Why Didn’t I Get That Gig?

Posted on: Feb 22, 2023

Unhappy woman of middle age searching for her next job on her laptop in a white shirt.Photo Credit: Dima Berlin / iStock

By Michael Roberts

Freelancing has many benefits that traditional employment doesn’t offer, such as the freedom to make your own schedule. The downsides include having all the time in the world to get to the doctor, but not having health insurance. One of the lesser-discussed negatives of being self-employed is dealing with rejection. Lots and lots of rejection.

Long-term workers may change companies once every few years, but we freelancers have to job search multiple times a year (or month). With all the applications you need to send out, come more and more opportunities for you to be passed over for other candidates.

If you’re constantly being rejected and you don’t know why, here are five tips to help you land that next gig:

Is your experience aligned with the job?

With the tight timelines in the film and TV industry, productions often don’t have the time to train you. When looking at applicants for a job, they want to find a candidate that has experience directly reflecting the type of show or movie they are trying to produce. If your experience doesn’t exactly align with the job listing, don’t worry—you can still apply, but make sure to explain in your cover letter how your experience will serve the project.

On the other hand, avoid applying to jobs that are completely different from your experience. Doing so can be a waste of your time and energy that could be better spent on honing your resume or portfolio. Applying to gigs outside of your skill set can also hurt your confidence when you inevitably don’t get the job.

Is your experience too specialized or too varied?

Having a specialization (numerous credits in the same genre or format) will certainly get you jobs, but those gigs can all look the same. Even with years of experience and dozens of credits in one format, when you apply to a posting that is out of your purview, you will likely be denied. Conversely, having variation on your resume looks good, but if you only have one credit in each genre, you may also get passed over for opportunities. To build a balanced resume, always consider when accepting a gig how it will look along with your other credits.

Is your cover letter the right length?

Having a balanced list of credits is only half the battle. Getting your foot in the door requires a compelling cover letter. Your introductory email should highlight the experience that makes you the right candidate for the gig, but remember, the hiring manager is reading dozens of these. If you’re writing a novel in your opening message, they may not even take the time to read it. On the other hand, a cover letter should not read like a quick text message to your BFF.

Make sure to include a warm and exciting introduction that includes:

  • key information about yourself
  • your relevant experience
  • why you fit what the poster has stated they’re looking for

Don’t include experience that’s not directly relevant to the position. Even if you have many credits that align with the gig, it’s best to mention only a couple of projects you have recently worked on. Don’t worry, they will see all your past experience when they go on to read your resume.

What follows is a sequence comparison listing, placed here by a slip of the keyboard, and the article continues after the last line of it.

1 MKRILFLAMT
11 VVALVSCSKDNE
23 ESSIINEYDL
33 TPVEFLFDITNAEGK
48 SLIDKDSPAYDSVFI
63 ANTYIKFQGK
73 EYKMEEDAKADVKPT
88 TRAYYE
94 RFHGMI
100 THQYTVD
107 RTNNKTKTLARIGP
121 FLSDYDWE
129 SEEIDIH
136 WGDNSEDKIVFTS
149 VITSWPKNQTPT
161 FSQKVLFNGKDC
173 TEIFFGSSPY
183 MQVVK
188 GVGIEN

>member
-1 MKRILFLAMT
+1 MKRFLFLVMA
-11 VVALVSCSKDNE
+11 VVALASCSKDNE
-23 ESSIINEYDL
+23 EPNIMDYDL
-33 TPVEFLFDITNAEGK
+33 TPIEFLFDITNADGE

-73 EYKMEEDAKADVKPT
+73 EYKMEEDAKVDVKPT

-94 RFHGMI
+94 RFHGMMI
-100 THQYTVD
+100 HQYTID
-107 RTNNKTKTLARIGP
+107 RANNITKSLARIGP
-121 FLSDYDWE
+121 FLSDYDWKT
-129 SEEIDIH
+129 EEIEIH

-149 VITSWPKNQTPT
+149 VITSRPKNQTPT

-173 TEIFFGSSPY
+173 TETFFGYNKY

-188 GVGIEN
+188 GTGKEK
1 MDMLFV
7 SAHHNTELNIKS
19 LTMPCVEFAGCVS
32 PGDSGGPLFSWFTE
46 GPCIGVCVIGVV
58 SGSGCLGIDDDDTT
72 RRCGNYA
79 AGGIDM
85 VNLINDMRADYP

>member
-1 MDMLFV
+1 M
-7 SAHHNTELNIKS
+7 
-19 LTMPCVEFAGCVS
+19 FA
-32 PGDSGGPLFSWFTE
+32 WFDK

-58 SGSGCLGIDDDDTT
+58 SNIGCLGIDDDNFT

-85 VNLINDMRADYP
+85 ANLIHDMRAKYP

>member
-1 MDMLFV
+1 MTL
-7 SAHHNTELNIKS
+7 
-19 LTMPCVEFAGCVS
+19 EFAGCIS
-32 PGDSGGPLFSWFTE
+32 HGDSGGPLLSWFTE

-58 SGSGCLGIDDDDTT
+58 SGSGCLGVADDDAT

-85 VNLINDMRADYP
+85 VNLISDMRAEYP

Is your resume easy to read?

Applying for work in film and television is different from most other industries. We don’t need to explain what our job functions were on each project. The main information needed on our resumes is our credits and what production companies we have worked with. This tells the hiring manager everything they need to know.

It’s unlikely they care what college you went to or what you majored in. They definitely don’t need to know your GPA. They want to see multiple industry credits that relate to the project at hand, so make sure your resume clearly and efficiently shows off those credits.

We’re often afraid of having too little experience, but listing too many credits can make it hard for the hirer to find the relevant ones. A good trick is to have multiple resumes that highlight different types of gigs you’ve worked. Maybe you have one for TV jobs and one for film jobs.  Maybe you make one for comedy and one for drama. Anything goes, as long as the person reading can quickly see that you have the experience needed to do the job. The same philosophy can be applied to your portfolio or website.

Are you responding to job postings quick enough?

When someone posts a job on a site like Staff Me Up, they get inundated with applications immediately. The competition in our field is intense, and the response to job posts is overwhelming. When the hiring manager receives dozens of applications, they are most likely not reading every one of them—they’re going through until they have found a handful of candidates that seem like a good fit for the job. That’s why it’s imperative for you to be opening those job alerts and applying right away. Checking for jobs once or twice a day will not get you to the top of the pile. Make sure you have an updated resume (or two), plus a standard cover letter that can be adapted to the job and ready to be sent at any time.

In the end, even if you were the most qualified applicant, you might not have gotten the gig because you didn’t clearly and quickly communicate why you’re the right candidate. Follow these tips and be prepared to send off that next application as soon as the job alert hits your inbox. Good luck!

Michael Roberts is a docu-reality editor. He recently worked on Bravo’s “The Real Housewives of Atlanta” and served as the supervising editor of HGTV’s “Battle on the Beach.”

Looking for your next entertainment industry job? Staff Me Up has thousands of behind-the-scenes production jobs that you can apply for today.

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